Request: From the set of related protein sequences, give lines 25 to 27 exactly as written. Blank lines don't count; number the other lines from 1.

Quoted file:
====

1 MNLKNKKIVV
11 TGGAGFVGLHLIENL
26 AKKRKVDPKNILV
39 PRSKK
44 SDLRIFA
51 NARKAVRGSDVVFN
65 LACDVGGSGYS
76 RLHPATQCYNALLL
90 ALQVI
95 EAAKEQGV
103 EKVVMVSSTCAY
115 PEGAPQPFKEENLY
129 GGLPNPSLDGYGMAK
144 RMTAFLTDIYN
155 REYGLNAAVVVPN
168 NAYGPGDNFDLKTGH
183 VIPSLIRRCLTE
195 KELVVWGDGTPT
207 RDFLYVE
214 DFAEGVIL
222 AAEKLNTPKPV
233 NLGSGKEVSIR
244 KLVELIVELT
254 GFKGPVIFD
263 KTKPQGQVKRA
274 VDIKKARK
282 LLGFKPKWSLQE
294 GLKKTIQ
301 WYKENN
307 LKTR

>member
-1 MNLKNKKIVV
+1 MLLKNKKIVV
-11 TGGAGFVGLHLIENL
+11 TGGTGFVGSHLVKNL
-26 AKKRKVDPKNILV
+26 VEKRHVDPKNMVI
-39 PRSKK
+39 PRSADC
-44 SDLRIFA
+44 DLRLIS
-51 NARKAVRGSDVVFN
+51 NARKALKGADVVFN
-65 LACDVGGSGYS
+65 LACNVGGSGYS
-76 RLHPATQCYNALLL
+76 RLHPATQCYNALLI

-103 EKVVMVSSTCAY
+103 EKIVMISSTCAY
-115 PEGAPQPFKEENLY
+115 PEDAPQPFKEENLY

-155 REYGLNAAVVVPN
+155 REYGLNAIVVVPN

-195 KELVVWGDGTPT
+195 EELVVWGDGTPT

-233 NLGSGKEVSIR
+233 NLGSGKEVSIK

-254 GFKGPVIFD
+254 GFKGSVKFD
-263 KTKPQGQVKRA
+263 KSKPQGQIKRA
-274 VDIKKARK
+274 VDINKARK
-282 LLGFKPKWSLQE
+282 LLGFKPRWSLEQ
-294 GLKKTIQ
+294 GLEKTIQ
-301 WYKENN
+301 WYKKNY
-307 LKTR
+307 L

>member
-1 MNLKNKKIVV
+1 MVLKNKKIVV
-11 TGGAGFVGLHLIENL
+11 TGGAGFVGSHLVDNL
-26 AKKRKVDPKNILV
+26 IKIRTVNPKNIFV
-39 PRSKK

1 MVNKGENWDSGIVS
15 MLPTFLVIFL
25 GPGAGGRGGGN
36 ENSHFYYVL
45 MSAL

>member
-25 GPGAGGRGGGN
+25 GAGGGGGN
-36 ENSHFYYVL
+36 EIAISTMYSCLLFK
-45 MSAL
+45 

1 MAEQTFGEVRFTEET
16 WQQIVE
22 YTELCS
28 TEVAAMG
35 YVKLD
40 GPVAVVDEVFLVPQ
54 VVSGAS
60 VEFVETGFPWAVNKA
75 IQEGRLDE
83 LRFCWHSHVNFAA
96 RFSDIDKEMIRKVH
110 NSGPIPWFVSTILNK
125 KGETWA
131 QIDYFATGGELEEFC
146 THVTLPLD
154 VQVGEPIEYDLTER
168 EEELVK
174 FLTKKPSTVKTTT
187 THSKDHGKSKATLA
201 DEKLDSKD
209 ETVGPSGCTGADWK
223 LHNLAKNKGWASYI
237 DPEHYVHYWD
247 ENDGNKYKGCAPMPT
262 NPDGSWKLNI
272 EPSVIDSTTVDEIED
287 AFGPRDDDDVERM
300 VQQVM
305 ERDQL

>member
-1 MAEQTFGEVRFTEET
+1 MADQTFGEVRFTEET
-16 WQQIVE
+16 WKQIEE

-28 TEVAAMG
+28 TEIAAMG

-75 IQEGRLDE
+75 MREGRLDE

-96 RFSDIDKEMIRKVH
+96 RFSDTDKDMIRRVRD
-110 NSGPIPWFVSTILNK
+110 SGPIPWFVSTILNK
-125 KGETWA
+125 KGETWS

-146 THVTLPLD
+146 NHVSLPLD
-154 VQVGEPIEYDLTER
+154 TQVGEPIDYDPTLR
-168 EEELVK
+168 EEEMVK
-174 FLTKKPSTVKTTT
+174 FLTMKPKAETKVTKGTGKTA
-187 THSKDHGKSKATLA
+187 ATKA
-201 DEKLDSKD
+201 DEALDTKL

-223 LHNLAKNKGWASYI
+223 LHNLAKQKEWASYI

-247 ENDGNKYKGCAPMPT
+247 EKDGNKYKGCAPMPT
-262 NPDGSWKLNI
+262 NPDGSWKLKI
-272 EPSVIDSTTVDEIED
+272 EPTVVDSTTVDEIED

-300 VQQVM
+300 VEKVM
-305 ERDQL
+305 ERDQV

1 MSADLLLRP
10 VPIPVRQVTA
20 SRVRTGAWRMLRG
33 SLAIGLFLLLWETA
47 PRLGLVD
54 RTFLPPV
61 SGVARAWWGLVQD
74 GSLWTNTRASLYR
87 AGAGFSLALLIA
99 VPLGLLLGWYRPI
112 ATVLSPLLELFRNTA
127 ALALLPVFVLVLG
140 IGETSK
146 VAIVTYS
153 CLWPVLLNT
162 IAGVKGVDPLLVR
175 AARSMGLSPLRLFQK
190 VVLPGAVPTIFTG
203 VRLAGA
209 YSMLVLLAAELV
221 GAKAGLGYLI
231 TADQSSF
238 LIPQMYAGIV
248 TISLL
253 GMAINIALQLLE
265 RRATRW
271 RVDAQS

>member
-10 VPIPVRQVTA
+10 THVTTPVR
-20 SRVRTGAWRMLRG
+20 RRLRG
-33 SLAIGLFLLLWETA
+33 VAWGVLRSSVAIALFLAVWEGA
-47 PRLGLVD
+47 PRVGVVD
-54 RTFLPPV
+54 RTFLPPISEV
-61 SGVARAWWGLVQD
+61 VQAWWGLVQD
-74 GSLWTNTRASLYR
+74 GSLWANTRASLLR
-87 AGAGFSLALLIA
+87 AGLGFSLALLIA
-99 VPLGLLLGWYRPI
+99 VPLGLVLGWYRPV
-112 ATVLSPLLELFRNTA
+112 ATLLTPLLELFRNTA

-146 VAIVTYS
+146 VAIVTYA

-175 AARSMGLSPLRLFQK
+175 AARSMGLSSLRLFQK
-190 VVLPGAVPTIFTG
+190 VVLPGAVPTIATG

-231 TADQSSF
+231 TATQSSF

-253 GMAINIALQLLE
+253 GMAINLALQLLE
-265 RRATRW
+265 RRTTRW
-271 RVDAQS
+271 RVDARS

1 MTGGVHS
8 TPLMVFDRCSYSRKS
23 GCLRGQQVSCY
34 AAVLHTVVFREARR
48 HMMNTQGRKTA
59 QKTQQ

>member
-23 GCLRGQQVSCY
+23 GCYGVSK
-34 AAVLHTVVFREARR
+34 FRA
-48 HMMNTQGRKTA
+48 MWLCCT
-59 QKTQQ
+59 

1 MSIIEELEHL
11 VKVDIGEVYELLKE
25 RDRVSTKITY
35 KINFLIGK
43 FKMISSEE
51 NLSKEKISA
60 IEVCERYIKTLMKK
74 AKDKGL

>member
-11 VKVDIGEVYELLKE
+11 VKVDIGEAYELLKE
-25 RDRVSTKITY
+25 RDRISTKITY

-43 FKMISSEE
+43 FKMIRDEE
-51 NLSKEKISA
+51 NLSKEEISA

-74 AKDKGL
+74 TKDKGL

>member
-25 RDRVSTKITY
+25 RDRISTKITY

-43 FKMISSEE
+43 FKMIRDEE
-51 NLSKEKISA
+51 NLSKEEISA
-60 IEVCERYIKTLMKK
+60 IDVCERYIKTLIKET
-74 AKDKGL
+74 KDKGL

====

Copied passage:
263 KTKPQGQVKRA
274 VDIKKARK
282 LLGFKPKWSLQE